All I hear lately is gloom & doom from my parents. They go on and on about, “When we die”, along with, “We’re not gonna be around forever you know.” I totally get the ‘inevitable’, but what gets me is, they used it to their sick little warped advantage. So I twist it around and say, “You know, if I get hit by a truck tomorrow or stabbed by some burglar”----and automatically they gasp with horror and scream, “STOP THAT NOW!!!” I mean, if I’m traumatizing them, wouldn’t they stop to think for a minute that they’re doing the same thing to me? My dad insists that when he dies, that I keep him in the huge freezer so we can still collect his social security checks. Beautiful concept. “Hey ma, can you grab me the frozen chicken next to dad’s left arm?” I mean....really? What if the power goes out? With all this “death talk”, oddly enough nobody in our family talks about the ‘what ifs’ and ‘what to do’ plans when our parents decide to jump out of the first floor window. I love them dearly.
Today was an interesting visit. My mother keeps insisting that she wants to go on the same phone plan that my sister just recently got. It’s a plan where you can call anywhere in the U.S. for free, as long as you stay with them for a yearly contract. I set her up, but to my surprise, the customer service rep threw in voice mail. My mother could barely even figure out the answering machine that I got for her 15 years ago. I get a phone call from her this morning asking, “Deb, why is it when I pick up the phone, there’s a busy signal and then a dial tone.” I wanted to shoot myself in the foot. I knew it was a message waiting that will never be retrieved. I had to call the phone company up to ask them to remove it. She still has a hard time with her caller i.d. and call waiting. When I’m on the phone, and someone else is beeping in, you’ll hear silence (her checking the caller i.d. without telling you), and then she’ll say, “Oh it’s your sister!” This means: “I am hanging up with you because I don’t know how to click over.” I love her dearly.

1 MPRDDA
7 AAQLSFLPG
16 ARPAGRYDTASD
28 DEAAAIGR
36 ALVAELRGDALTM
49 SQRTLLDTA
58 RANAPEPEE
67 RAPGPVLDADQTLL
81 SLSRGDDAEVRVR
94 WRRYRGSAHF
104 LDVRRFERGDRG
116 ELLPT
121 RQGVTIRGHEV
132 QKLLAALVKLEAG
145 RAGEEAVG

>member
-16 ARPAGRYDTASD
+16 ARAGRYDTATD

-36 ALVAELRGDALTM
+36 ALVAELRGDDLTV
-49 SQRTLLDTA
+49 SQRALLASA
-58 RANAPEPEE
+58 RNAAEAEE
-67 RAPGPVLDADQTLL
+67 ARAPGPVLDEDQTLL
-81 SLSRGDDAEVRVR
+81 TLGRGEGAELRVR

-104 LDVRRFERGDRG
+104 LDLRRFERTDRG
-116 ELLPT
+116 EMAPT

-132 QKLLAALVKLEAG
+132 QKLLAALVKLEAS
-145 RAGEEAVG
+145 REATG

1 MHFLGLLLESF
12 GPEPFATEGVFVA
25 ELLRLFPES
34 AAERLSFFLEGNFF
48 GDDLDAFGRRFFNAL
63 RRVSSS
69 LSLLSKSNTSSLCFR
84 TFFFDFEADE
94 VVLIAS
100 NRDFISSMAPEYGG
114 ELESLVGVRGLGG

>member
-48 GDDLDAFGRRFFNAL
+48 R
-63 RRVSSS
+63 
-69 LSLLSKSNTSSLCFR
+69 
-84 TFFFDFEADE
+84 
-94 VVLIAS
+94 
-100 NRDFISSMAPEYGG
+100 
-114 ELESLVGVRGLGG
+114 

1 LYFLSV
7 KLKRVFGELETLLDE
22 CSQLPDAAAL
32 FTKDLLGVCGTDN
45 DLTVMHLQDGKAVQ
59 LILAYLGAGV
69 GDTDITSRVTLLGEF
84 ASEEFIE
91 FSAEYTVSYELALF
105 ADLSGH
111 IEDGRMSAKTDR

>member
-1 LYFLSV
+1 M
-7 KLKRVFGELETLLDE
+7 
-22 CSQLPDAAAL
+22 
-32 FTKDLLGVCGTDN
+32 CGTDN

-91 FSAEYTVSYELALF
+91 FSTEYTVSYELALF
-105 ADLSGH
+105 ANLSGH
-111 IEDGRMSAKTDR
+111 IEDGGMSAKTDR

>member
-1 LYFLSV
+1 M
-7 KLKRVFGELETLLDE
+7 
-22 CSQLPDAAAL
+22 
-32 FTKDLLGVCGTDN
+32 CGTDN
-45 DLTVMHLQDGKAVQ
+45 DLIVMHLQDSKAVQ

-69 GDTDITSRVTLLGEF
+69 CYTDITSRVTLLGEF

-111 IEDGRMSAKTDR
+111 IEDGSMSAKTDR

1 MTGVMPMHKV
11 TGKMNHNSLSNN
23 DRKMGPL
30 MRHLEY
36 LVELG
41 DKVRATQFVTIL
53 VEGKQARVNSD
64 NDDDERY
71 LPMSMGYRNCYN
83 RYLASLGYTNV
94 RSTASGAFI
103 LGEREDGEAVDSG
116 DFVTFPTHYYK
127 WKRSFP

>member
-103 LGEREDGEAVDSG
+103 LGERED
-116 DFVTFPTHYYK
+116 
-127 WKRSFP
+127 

My father yells from the other room, “Uhh Deb, can ya’ help me widdis’ voice mail on my cell phone? I have a message waiting!” For the two years he has had this cell phone, he has not checked or received any voice mails? So I call his number on his phone and it asks me for a security code. “Dad, what’s your code?” He looks at me puzzled. “My code? Whaddya’ tawkin’ abow’???” Another technical call to the phone company which was the highlight of my day. These people seriously need a can and a string and be done with it. I love them dearly.